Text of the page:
US agency plans to move into new New York Freedom Tower
By Joan Gralla
NEW YORK (Reuters) – New York’s Freedom Tower got a
financial boost when the U.S. Customs and Border Protection
agency signed a letter of intent to lease 600,000 square feet
of offices, Gov. George Pataki said on Thursday.
The 1,776-foot (541-meter) Freedom Tower building is meant
to symbolize New York’s defiance in the teeth of the September
11, 2001 air attacks, but real estate experts say fears of yet
another deadly assault make luring tenants an uphill battle.
The U.S. customs agency had leased about the same amount of
space in the first World Trade Center before it was destroyed.
The Republican governor, whose standing has been hurt by
the delays and feuds over the rebuilding, also told reporters
he was confident of meeting the Port Authority of New York and
New Jersey’s September deadline for leasing one million square
feet of space in the Freedom Tower.
The agency, which owns the site, will take over the
building from developer Larry Silverstein if this benchmark is
met because it wants to ensure there is enough cashflow.
Pataki, now weighing a presidential bid, explained state
agencies can rent 400,000 square feet to one million square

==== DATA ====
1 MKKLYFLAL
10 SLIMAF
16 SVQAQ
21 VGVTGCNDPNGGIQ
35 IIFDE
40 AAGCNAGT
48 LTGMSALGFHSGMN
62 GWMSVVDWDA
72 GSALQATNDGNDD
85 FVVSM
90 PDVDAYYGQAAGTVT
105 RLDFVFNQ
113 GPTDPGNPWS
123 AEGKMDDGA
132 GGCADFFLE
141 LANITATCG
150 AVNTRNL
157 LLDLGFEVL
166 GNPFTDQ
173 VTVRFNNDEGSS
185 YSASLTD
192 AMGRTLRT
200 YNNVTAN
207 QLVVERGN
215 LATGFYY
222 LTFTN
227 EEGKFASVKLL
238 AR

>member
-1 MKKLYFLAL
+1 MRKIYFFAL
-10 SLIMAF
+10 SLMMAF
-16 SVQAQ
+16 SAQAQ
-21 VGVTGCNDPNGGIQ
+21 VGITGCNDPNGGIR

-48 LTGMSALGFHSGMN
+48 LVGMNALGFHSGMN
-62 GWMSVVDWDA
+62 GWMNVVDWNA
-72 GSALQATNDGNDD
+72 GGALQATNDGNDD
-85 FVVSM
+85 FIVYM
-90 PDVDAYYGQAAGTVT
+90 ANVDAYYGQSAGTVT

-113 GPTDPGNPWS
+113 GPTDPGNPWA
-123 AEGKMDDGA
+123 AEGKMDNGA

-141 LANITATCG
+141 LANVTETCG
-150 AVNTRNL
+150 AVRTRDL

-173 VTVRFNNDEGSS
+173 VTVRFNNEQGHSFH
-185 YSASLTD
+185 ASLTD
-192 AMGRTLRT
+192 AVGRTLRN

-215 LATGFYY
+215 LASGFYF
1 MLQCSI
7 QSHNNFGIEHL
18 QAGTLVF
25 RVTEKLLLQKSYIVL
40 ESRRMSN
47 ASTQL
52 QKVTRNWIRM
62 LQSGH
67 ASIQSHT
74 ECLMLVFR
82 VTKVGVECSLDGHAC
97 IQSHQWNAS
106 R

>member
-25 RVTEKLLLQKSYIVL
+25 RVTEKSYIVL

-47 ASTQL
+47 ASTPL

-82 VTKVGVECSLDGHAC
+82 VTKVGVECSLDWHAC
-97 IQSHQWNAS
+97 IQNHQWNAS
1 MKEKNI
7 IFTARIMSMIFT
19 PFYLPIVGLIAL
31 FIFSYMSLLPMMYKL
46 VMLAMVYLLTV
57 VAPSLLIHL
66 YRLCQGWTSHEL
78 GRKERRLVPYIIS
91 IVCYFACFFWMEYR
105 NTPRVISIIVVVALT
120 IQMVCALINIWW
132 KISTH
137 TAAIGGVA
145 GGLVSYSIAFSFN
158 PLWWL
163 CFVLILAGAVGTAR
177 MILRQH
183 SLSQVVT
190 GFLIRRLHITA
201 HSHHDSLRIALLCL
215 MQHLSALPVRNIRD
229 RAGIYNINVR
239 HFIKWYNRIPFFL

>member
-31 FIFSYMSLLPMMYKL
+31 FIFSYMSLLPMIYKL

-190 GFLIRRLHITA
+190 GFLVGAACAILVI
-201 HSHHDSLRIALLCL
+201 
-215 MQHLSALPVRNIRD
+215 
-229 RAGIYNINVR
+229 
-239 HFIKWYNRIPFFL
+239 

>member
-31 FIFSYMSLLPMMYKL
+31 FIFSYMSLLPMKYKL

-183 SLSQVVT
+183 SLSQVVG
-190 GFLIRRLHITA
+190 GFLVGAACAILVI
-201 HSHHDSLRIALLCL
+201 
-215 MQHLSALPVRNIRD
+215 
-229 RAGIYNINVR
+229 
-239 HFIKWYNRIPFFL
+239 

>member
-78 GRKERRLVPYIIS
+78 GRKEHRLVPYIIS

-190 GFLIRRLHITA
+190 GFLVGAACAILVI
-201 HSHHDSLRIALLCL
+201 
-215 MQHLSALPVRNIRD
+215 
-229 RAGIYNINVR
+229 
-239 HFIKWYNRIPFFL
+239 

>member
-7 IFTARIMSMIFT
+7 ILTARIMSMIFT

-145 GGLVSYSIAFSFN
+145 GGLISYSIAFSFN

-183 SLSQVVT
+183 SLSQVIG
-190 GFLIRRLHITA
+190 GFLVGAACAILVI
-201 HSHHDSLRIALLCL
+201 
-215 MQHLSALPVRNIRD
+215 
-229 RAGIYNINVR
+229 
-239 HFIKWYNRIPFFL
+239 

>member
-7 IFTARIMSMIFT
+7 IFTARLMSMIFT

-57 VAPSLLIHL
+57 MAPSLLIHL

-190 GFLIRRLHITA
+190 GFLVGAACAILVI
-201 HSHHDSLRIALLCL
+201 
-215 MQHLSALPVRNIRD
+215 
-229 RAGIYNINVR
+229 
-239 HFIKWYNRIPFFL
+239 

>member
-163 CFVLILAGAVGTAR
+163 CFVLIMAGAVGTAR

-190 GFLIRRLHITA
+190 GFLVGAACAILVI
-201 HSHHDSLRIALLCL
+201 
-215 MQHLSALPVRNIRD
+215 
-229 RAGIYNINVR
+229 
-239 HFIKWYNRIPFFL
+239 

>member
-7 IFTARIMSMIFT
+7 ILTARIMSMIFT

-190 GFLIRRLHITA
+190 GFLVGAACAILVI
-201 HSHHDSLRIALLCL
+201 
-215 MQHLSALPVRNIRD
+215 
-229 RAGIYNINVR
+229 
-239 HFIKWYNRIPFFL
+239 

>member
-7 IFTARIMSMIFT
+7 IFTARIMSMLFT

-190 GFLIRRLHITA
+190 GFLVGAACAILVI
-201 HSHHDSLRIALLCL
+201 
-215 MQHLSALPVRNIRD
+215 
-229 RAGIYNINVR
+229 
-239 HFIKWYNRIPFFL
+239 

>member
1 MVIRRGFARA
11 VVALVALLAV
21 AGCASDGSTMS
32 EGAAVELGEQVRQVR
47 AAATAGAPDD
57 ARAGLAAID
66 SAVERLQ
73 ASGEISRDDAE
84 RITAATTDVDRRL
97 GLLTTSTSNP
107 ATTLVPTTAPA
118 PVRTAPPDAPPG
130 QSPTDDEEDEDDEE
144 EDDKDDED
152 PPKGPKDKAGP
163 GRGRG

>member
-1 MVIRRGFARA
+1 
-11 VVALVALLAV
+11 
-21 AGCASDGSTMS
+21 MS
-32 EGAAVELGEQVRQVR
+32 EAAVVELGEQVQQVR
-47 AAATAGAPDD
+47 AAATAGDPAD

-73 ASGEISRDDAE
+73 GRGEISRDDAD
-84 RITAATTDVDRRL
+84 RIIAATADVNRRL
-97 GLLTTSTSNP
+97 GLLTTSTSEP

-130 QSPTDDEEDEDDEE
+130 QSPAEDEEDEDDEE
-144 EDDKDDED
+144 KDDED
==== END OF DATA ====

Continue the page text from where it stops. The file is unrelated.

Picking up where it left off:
feet of space in the Freedom Tower as their leases expire over
the next few years.
The Freedom Tower, whose cost is estimated at more than $2
billion, will have a total of 2.6 million of office space.
“I can confidently say we’ll have no difficulty reaching
leaseholds for one million square feet, which is the Port
Authority’s threshold for taking over the Freedom Tower,” the
Even the Port Authority has admitted its employees, some of
whom survived both the 1993 and 2001 attacks, do not want to
return to the site.
The original World Trade Center was also very difficult to
rent when it was built in the 1970s though in that case the
problem stemmed from an oversupply of office space. It was only
in the late 1990s that tenants found the complex desirable,
partly due to its successful underground shopping mall.
The customs agency’s lease is being negotiated by the
federal General Services Administration, and Port Authority
Chairman Anthony Coscia said the goal was to rent the Freedom
Tower at prices ranging from around $40 to $50 a square foot.